Lake County History, Chapter 97: A Perilous Beginning

This next cheerful travelogue may lighten your spirits. The author, Marilyn Johnson, took everything in easy stride, including her slightly inebriated Aunt Hester. Ms. Johnson’s description deserves recognition, if for no other reason than she takes us back to that day as if we made the trip with her. Her marvelous incite and awareness of things around her, and her ability to impart her impressions with the written word is almost too fine. The reader might have the sneaking suspicion Ms. Johnson fabricated this tale. It is too perfect. Whether a genuine experience or a work of fiction, Kudos to Ms. Johnson. 

“My Aunt Hester and I leave San Francisco early in the morning. We take the ferry-boat to Vallejo. The boat trip is, by far, the most pleasant part of our journey. At Vallejo, we catch the train and traveled north toward Calistoga. Train travel leaves much to be desired. When I opened the window, cinders blew in. When I closed it, the air became appallingly close.”

“In a corner, there is a group of men playing cards. Occasionally, someone in the party makes the spittoon ring with a wad of his tobacco. The porter comes with a basket of refreshments, and that same group of men cleans the porter out of miniature whiskey bottles. By the time we reach Calistoga, they are all quite tipsy. My Aunt Hester, who rides with me, whispers, ‘They should all be thrashed.’

“We reach Calistoga, and there is a stagecoach waiting for us. The rear wheels are six feet high, and they tower over our skinny driver. The front wheels are smaller, only four feet in diameter. There are three spans of horses (a team of six animals). We board the stage. The driver and his helper store our luggage in the boot. Our round-trip fare has cost Aunt Hester and I, $ …. each (The fare is not named). Travel has become simply shocking. Dear knows where it will end.”

“Our driver climbs on board, and we ladies adjust our dusters. The passengers brace themselves, and the driver shouts, ‘Gee-Haw.’ The stage lurches forward, and we are all thrown on each other’s laps.”

“The road is narrow and winding. It twists tortuously up narrow mountain gorges and down steep canyons. Dust boils up around the stage in great clouds. The leather thongs of the stage, which are its springs, do their best to ease the shaking, but we bounce about at each chuckhole we pass. When the big wooden wheels strike a ‘hard head’ (Ms. Johnson may be referring to a large stone or a boulder in the road), we fly upward and bump our heads on the roof.”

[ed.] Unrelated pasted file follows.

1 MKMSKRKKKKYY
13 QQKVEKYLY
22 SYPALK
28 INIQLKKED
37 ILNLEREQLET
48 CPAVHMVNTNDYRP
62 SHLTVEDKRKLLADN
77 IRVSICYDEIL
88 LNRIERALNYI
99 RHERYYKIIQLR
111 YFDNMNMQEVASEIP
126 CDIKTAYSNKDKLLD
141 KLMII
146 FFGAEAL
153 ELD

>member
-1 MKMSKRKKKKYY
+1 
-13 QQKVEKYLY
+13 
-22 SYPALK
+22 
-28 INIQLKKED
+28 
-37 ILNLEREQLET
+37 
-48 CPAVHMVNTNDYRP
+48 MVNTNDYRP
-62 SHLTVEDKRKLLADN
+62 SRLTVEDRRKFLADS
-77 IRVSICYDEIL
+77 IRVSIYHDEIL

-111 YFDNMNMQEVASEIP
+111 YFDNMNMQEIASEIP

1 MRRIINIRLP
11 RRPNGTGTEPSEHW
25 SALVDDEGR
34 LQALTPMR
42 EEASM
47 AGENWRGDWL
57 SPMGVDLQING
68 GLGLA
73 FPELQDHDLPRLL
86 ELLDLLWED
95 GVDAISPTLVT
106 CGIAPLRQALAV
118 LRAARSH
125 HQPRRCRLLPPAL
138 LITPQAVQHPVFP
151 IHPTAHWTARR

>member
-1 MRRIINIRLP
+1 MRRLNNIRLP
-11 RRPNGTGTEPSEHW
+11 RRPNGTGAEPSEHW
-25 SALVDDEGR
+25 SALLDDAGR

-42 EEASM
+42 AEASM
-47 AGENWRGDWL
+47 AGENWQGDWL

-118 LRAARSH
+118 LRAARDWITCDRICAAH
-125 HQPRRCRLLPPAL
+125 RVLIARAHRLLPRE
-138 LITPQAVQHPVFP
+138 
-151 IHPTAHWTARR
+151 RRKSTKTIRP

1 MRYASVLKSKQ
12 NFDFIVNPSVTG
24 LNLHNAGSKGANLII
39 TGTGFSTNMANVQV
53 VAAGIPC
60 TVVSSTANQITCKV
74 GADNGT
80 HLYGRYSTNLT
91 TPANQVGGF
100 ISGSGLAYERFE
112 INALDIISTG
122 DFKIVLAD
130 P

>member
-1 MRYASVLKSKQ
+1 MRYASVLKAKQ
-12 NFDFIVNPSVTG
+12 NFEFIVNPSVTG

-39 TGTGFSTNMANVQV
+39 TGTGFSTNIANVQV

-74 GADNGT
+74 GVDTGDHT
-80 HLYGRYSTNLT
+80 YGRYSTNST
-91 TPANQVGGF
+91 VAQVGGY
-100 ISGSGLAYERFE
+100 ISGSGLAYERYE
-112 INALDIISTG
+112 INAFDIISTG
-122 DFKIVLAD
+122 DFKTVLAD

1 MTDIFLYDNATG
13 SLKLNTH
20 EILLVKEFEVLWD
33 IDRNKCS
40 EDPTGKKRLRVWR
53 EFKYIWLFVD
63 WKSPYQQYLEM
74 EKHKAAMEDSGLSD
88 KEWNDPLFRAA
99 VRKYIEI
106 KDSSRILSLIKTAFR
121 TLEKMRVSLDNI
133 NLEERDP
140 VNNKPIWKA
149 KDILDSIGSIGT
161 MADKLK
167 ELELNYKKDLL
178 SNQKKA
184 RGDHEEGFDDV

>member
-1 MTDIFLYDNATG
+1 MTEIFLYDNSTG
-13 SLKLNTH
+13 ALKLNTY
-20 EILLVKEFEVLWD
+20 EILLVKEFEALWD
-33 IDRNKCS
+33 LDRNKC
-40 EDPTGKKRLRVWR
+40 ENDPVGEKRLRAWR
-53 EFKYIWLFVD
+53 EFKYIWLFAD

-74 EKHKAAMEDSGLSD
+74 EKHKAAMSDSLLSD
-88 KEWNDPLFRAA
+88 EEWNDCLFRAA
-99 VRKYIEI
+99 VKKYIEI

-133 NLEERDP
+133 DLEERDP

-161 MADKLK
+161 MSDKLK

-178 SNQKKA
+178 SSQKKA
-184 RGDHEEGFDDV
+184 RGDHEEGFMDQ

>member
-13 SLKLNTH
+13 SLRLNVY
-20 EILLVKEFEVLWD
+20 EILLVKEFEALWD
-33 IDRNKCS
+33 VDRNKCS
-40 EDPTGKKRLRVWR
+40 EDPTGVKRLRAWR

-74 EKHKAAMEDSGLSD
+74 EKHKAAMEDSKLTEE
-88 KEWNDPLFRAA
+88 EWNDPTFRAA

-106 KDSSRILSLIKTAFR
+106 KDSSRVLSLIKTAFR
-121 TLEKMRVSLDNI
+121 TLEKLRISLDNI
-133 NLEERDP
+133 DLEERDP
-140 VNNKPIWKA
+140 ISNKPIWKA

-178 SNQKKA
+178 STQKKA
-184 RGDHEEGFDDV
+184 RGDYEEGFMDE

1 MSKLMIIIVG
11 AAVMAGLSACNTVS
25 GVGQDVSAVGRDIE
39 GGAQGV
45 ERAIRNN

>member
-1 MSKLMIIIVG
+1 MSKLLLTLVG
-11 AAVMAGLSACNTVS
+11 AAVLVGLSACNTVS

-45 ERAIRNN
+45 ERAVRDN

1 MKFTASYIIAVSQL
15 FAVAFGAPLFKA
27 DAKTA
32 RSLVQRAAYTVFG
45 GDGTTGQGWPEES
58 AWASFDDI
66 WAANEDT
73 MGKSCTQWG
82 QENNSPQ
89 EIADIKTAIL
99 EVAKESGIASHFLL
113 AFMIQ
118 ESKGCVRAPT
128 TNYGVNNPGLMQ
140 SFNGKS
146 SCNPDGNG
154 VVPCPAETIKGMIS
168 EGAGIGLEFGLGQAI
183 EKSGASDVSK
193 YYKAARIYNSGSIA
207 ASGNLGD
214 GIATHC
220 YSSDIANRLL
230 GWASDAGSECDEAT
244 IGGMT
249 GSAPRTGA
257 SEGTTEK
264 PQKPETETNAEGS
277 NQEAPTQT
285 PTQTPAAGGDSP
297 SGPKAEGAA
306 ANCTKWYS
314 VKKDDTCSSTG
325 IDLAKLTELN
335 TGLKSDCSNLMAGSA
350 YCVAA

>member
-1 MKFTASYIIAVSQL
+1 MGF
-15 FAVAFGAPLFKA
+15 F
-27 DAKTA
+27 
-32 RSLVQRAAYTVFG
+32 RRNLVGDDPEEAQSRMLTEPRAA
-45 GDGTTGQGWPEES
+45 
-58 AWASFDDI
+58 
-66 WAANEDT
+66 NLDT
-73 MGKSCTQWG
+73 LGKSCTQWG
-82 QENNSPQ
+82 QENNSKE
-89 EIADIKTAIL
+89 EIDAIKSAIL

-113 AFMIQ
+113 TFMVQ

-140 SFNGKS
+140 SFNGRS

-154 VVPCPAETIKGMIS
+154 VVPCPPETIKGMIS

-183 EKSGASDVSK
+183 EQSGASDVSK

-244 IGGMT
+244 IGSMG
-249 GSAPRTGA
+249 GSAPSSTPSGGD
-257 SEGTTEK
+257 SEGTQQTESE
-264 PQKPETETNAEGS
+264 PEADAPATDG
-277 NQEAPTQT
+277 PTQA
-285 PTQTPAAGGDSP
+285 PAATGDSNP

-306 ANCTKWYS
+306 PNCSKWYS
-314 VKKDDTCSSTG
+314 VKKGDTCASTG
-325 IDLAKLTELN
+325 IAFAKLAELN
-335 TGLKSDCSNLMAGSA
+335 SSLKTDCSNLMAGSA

“The road up the mountain has its perils. There were times when the coach wheels go dangerously near the edge of a cliff, and the whole body of the stage sways. I have the impression we are certain to go over the edge of the cliff. Coming around a narrow curve, we nearly collide with a buggy drawn by a single horse. It is such a close call the buggy is forced to drive with his wheel partly up the side of the mountain. That makes his horse slip, and the animal goes down all tangled in the reins.”

“While we wait and listen, the driver of the stage and the owner of the buggy shout at each other. I am sure that violence is imminent. But then, they help the horse to its feet, untangle the reins, agree that the road is murderous. I hear our driver say, ‘I wouldn’t live in the city if it was given to me.’ The other driver agrees, and we are soon on our way.”

Next Episode: Hard Road to Seigler Springs

© 2017 PAL PUBLISHING/USED BY PERMISSION

To enjoy all Gene’s books, visit his website; http://genepaleno.com/

Gene Paleno

Gene runs his life at a full sprint. In his ninety-three years he's dug ditches, painted signs, played semi-pro football, worked as a taxicab driver, an insurance agent, and a school teacher. He's been a technical artist, a marketing director, and a business owner. He served in World War II, raised four children, and was married to the love of his life for fifty years. He's an accomplished oil painter and skilled in ceramics. He's written fifteen books, including the definitive Lake County History, and doesn't show any signs of slowing down.

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